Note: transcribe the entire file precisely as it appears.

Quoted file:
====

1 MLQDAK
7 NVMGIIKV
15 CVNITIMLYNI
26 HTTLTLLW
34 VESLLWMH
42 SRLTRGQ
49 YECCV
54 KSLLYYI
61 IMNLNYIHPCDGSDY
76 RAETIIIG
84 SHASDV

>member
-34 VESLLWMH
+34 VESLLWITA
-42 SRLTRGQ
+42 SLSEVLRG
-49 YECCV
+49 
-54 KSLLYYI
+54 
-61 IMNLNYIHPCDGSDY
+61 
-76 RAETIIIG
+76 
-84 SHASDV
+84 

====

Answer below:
1 MLQDAK
7 NVMGIIKV
15 CVNITIMLYNI
26 HTTLTLLW
34 VESLLWMH
42 SRLTRGQ
49 YECCV
54 KSLLYYI
61 IMNLNYIHPCDGSDY
76 RAETIIIG
84 SHASDV

>member
-34 VESLLWMH
+34 VESLLWITA
-42 SRLTRGQ
+42 SLSEVLRG
-49 YECCV
+49 
-54 KSLLYYI
+54 
-61 IMNLNYIHPCDGSDY
+61 
-76 RAETIIIG
+76 
-84 SHASDV
+84 